Help­ing in­di­vid­u­als lead ful­fill­ing lives

Cam­paigner says firms are more will­ing to hire

7 Days in Dubai - - NEWS - @Ma­hakLFC ma­hak@7days.ae

At­ti­tudes to­wards em­ploy­ing peo­ple with dis­abil­i­ties are slowly chang­ing, the head of a Dubai spe­cial needs cen­tre has said, af­ter years of try­ing to get her pupils into the work­place.

Safia Bari, founder of the Spe­cial Needs for Fu­ture De­vel­op­ment Cen­tre (SNF) in Karama, said she cur­rently has seven of the cen­tre’s stu­dents pre­par­ing for in­ter­views with com­pa­nies.

By con­trast, she has only ever seen four suc­cess­fully se­cure jobs in al­most ten years.

Bari said she has seen that firms are grad­u­ally be­com­ing more will­ing to take on those with dis­abil­i­ties.

At the cen­tre she runs, some have learn­ing dif­fi­cul­ties, while oth­ers have phys­i­cal dis­abil­i­ties, such as be­ing deaf.

Bari spoke to 7DAYS at a time when she is seek­ing more funds for the cen­tre, which has ca­pac­ity for 40 young peo­ple, but has another 105 on the wait­ing list.

She said: “When I was set­ting SNF up, it was very hard to find a place [for the cen­tre]. A lot of com­pa­nies and real es­tate firms were not okay with hav­ing spe­cial needs stu­dents in their build­ing.

“Even if we got per­mis­sion, they said our stu­dents can only use ser­vice lifts and not the com­mon ar­eas.

“But now we have vol­un­teers com­ing in from many cor­po­ra­tions who in­ter­act with the stu­dents and re­alise how good they are - it is a huge dif­fer­ence.” By Ma­hak Man­nan

She added: “We en­cour­age th­ese com­pa­nies to give our stu­dents an op­por­tu­nity to work with them once they are ready.

“It is a lit­tle dif­fi­cult to con­vince them but once they have ex­pe­ri­enced be­ing around the stu­dents, they are on board.”

Splash, Wipro, Emi­rates NBD and Av­enue are among the com­pa­nies re­view­ing op­por­tu­ni­ties for stu­dents from SNF.

And she said those that are not hir­ing of­ten help to pre­pare pupils for in­ter­views.

Two of the four pupils that se­cured jobs went to work for cloth­ing store Splash.

Pak­istani ex­pat Ar­salan Ahmed Khan, 25, who had learn­ing dif­fi­cul­ties grow­ing up and mo­bil­ity prob­lems af­ter a se­ries of op­er­a­tions on his leg, has be­come in­de­pen­dent af­ter be­ing given the chance to work.

“From be­ing de­pen­dent on us, to­day Ar­salan trav­els alone through bus and metro to Deira City Cen­tre for work,” said Nafees Ahmed Khan, 56.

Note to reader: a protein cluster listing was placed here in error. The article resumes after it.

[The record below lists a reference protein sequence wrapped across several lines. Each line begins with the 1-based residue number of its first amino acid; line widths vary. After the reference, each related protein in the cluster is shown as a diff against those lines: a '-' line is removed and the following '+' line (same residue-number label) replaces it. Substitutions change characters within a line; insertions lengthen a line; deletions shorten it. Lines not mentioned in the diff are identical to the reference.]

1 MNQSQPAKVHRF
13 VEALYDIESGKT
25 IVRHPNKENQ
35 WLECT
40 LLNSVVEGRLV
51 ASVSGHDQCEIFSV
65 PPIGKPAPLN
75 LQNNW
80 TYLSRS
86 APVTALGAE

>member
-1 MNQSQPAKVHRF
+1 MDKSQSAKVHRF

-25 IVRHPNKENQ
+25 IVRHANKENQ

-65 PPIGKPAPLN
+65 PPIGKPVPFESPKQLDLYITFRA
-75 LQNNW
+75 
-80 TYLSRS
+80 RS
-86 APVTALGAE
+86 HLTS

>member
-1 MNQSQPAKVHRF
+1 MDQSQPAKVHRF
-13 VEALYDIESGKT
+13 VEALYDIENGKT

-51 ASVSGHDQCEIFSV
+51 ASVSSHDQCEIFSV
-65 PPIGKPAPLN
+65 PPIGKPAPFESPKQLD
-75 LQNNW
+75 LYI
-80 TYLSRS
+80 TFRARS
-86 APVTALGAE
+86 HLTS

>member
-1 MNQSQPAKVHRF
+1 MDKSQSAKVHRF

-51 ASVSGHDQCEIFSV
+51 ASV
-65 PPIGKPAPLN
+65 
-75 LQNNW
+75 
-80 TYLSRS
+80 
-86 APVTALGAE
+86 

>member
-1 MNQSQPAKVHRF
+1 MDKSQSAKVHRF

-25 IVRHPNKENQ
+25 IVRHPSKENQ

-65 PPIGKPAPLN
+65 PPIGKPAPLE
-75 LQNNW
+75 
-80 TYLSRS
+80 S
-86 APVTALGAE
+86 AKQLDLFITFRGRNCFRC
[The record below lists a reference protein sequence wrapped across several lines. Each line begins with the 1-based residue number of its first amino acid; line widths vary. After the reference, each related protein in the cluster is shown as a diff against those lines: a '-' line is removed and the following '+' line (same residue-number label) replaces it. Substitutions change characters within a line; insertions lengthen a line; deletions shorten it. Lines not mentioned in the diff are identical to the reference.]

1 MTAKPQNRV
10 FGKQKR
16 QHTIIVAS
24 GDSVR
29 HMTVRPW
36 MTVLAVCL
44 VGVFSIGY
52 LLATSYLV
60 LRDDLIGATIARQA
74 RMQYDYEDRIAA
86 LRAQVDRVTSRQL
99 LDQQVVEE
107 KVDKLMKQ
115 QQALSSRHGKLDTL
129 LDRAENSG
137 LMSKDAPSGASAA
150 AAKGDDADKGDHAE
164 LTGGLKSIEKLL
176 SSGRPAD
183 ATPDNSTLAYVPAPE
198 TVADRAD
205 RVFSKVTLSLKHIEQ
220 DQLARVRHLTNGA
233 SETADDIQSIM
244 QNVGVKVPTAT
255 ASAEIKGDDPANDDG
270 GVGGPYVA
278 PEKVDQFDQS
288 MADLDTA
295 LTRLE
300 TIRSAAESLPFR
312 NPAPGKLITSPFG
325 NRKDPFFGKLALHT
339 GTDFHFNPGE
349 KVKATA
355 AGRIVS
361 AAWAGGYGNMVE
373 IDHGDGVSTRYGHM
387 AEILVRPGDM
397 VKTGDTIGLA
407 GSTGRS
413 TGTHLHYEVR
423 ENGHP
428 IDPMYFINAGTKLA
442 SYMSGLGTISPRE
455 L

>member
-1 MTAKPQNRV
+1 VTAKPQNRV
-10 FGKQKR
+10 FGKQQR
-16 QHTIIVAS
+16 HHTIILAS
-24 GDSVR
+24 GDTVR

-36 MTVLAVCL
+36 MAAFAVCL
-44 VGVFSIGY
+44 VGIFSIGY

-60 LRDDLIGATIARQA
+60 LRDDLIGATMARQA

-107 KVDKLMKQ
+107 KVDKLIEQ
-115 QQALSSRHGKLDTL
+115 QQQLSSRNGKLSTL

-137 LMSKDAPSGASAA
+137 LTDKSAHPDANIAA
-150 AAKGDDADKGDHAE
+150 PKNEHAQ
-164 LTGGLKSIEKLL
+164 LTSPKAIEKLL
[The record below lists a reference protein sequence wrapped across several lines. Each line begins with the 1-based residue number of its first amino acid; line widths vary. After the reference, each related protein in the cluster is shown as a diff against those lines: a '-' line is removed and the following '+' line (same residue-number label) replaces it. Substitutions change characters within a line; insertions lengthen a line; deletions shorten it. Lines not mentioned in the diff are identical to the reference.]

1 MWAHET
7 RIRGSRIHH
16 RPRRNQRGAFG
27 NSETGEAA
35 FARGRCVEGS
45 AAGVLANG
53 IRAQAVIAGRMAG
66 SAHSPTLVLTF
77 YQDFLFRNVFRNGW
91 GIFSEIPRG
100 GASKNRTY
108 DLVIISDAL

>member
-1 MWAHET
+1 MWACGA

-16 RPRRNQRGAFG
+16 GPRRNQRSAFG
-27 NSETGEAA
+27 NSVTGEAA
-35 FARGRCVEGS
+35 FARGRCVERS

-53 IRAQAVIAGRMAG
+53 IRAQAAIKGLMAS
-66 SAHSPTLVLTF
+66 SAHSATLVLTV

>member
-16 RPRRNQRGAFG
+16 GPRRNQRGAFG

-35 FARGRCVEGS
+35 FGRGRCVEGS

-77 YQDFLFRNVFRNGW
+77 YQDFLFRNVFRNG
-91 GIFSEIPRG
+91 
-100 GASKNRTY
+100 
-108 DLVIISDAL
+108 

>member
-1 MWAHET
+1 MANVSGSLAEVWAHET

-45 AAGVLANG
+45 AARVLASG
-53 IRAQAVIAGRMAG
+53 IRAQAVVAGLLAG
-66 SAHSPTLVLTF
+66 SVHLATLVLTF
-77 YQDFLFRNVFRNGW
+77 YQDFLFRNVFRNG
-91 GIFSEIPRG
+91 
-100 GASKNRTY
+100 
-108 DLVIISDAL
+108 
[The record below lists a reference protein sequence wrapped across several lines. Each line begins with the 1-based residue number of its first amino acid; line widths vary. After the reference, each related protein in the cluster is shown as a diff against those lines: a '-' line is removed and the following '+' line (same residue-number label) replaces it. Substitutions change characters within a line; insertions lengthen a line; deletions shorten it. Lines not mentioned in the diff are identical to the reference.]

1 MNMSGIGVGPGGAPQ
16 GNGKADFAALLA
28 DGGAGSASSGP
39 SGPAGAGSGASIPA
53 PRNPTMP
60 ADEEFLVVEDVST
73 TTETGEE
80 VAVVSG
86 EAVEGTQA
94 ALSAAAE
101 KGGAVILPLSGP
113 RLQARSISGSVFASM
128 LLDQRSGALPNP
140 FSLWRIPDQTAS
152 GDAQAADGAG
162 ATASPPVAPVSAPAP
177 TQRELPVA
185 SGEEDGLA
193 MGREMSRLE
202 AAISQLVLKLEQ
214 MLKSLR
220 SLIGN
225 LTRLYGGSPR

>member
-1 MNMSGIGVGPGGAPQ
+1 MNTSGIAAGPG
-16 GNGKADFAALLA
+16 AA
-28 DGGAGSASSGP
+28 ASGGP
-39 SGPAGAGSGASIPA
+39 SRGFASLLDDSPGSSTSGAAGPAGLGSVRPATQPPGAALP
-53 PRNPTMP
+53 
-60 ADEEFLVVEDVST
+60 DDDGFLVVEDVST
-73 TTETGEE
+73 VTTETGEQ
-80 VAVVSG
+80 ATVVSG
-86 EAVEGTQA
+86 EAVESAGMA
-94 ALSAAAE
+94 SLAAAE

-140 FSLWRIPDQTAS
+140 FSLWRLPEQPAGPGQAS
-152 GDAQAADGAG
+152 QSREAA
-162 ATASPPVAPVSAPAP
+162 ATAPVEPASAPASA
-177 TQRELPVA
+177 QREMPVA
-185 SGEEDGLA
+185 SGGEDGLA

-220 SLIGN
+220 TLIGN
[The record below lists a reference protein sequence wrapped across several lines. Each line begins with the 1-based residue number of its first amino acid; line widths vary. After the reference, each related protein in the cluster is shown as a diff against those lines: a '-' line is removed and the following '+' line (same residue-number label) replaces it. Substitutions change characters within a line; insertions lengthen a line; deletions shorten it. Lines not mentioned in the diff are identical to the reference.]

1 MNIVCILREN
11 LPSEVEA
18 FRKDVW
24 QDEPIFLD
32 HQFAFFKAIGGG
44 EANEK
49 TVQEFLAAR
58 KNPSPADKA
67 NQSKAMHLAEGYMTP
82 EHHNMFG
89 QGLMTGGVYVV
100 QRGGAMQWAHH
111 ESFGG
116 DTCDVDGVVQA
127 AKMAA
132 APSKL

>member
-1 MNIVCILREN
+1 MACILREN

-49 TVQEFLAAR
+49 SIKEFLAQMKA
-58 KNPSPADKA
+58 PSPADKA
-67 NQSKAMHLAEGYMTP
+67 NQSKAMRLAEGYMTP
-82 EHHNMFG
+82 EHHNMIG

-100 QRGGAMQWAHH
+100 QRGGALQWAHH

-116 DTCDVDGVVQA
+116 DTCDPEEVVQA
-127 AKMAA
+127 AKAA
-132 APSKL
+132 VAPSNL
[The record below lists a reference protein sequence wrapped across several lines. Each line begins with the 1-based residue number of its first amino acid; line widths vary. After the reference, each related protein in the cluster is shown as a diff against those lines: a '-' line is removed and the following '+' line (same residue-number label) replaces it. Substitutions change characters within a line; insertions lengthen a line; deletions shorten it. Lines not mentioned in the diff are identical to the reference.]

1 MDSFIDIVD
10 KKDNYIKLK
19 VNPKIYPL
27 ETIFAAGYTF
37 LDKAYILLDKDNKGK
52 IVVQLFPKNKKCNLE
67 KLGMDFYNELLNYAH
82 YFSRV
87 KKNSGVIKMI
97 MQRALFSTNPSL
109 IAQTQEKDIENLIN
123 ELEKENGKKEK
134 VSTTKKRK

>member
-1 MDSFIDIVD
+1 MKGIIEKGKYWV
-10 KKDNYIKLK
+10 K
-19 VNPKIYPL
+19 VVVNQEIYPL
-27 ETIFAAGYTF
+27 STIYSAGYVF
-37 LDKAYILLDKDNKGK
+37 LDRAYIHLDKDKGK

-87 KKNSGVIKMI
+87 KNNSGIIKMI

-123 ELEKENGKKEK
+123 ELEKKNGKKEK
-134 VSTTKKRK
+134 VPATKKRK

“The day he got his of­fer let­ter from Splash, he showed it to ev­ery­one he met, he was so ex­cited.”

In­dian ex­pat Karan Bhatija, 26, (pic­ture above right), who was born with hear­ing im­pair­ment in both ears, has been work­ing with fash­ion re­tailer Splash in Dubai Mall since 2014. He said: “Be­fore SNF and Splash, I was very anx­ious be­cause, like ev­ery­one, I wanted to have a nor­mal work­ing life and make the fam­ily proud. When I landed this job it was a fan­tas­tic feel­ing.”

His brother, Mukesh, said: “We’d had to take ex­tra care of Karan since he was young, it was a com­pletely dif­fer­ent jour­ney back then and he al­ways needed a guardian.”

Mukesh said when his brother came home with his first pay slip, he re­alised hav­ing a job had changed his sib­ling’s life.

“This was one of the proud­est mo­ments of my life,” he said. The Spe­cial Needs for Fu­ture De­vel­op­ment was set up “to equip in­di­vid­u­als with dis­abil­i­ties with the nec­es­sary knowl­edge and skills to en­able them to re­alise their full po­ten­tial, in a safe, se­cure, and stim­u­lat­ing en­vi­ron­ment, in or­der for them to lead ful­fill­ing lives”, their web­site says. It also aims to in­crease pub­lic aware­ness of dis­abil­i­ties and to em­power stake­hold­ers in dis­abil­ity ser­vices with ap­pro­pri­ate knowl­edge and skills in deal­ing with peo­ple with dis­abil­i­ties. “We be­lieve that in­di­vid­u­als with dis­abil­i­ties have the right for ap­pro­pri­ate ed­u­ca­tion and in­ter­ven­tion,” reads a state­ment on the cen­tre’s web­site. “They are to be treated as per­sons first be­fore the di­ag­no­sis. “They are to be ac­corded the ap­pro­pri­ate op­por­tu­ni­ties for growth and de­vel­op­ment. “The Fu­ture Cen­tre is ded­i­cated to the em­pow­er­ment of in­di­vid­u­als with dis­abil­i­ties, em­ploy­ing a sys­tem­atic, struc­tured and bal­anced ap­proach re­sult­ing in the stu­dents' im­proved qual­ity of life.” The Fu­ture Cen­tre’s web­site also said that it en­vi­sions it­self as a premier in­sti­tu­tion with stan­dards of prac­tice and ser­vice that are on par with the best in­ter­na­tional bench­marks.

IN­DE­PEN­DENT: Karan, who is hear­ing im­paired, said his life has changed since he se­cured a job

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